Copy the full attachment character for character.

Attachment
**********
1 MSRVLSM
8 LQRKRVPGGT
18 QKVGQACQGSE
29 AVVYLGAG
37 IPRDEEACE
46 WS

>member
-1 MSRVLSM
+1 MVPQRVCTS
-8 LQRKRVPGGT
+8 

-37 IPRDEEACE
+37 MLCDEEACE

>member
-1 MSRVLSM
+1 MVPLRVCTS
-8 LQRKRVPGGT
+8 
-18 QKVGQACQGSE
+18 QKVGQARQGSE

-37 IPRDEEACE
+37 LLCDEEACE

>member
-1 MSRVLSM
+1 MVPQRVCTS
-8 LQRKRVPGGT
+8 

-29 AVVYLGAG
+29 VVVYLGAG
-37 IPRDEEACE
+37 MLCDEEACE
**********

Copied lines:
1 MSRVLSM
8 LQRKRVPGGT
18 QKVGQACQGSE
29 AVVYLGAG
37 IPRDEEACE
46 WS

>member
-1 MSRVLSM
+1 MVPQRVCTS
-8 LQRKRVPGGT
+8 

-37 IPRDEEACE
+37 MLCDEEACE

>member
-1 MSRVLSM
+1 MVPLRVCTS
-8 LQRKRVPGGT
+8 
-18 QKVGQACQGSE
+18 QKVGQARQGSE

-37 IPRDEEACE
+37 LLCDEEACE

>member
-1 MSRVLSM
+1 MVPQRVCTS
-8 LQRKRVPGGT
+8 

-29 AVVYLGAG
+29 VVVYLGAG
-37 IPRDEEACE
+37 MLCDEEACE